Peoples Democratic Party MP, Leyla Güven ended her 200-day hunger strike on May 26. Güven had been consuming only sugar and salt solutions and vitamins.
Güven, a member of the Turkish parliament, began her hunger strike in prison. She was arrested for criticising the Turkish invasion of Afrin, a predominantly Kurdish area of northern Syria.
Güven's hunger strike was a protest against the isolation of imprisoned PKK (Kurdistan Workers’ Party) leader Abdullah Öcalan, who has been imprisoned since 1999 and has not been allowed visitors, including family members and lawyers, for several years.
Güven, like other campaigners for democracy and Kurdish rights, viewed Öcalan’s isolation as an obstacle to peace.
Öcalan founded the PKK, which waged a decades-long war for the rights of the oppressed Kurdish people. However, he also sought a peaceful solution.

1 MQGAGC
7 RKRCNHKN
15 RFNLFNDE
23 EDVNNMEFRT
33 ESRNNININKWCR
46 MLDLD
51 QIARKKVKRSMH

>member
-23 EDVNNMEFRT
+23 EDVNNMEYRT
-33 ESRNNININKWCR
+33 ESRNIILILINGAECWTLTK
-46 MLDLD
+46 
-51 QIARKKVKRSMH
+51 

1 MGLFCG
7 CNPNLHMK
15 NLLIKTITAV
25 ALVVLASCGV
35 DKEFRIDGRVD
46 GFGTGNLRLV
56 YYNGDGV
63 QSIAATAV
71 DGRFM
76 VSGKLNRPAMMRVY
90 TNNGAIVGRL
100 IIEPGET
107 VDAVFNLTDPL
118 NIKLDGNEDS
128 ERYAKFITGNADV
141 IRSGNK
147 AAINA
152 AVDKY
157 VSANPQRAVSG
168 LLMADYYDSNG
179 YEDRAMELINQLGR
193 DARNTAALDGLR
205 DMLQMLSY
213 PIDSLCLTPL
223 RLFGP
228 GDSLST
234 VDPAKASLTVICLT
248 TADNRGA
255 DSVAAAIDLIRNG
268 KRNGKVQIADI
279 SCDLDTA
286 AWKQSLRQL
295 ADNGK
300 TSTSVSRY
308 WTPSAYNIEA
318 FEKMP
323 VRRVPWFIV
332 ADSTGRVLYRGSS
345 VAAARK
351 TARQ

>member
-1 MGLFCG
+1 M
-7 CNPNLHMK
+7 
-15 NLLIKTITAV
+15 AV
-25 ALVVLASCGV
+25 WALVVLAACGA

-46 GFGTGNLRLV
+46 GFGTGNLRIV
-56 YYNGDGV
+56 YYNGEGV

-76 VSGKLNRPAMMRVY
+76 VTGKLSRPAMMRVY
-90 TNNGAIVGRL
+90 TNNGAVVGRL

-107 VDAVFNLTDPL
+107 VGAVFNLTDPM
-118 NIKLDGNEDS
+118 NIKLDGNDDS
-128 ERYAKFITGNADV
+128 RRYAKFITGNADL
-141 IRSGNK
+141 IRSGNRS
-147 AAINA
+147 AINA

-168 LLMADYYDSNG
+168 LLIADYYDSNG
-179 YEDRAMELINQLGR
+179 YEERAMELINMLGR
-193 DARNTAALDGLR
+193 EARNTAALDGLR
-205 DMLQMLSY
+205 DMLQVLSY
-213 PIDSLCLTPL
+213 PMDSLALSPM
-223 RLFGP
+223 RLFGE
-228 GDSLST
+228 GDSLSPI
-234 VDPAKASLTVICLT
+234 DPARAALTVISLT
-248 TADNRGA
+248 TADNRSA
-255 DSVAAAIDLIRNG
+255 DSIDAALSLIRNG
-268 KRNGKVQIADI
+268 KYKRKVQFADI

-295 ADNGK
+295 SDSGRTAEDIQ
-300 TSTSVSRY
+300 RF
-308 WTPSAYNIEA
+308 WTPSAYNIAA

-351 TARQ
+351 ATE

Öcalan had been engaged in negotiations with the Turkish government from prison, until Turkish president Recep Tayyip Erdoğan ended negotiations and renewed the war against the Kurds and the repression of democratic forces in Turkey.
Güven was released from prison when her health deteriorated, but she continued her hunger strike outside. Many others, both in prison and outside, followed her example. Nine of them died. Kurds in Turkey and around the world held demonstrations in support of the hunger strikers.
The Turkish government eventually allowed Öcalan to meet his lawyers. After the second meeting the lawyers reported that Öcalan had asked for the hunger strike to be called off, to avoid further loss of life.
Güven said that Öcalan's ability to meet his lawyers and issue a statement was a victory and had broken his isolation. "Hearing Öcalan's voice outside is very important with regards to Turkey's democratisation and peace in the Middle East", she said.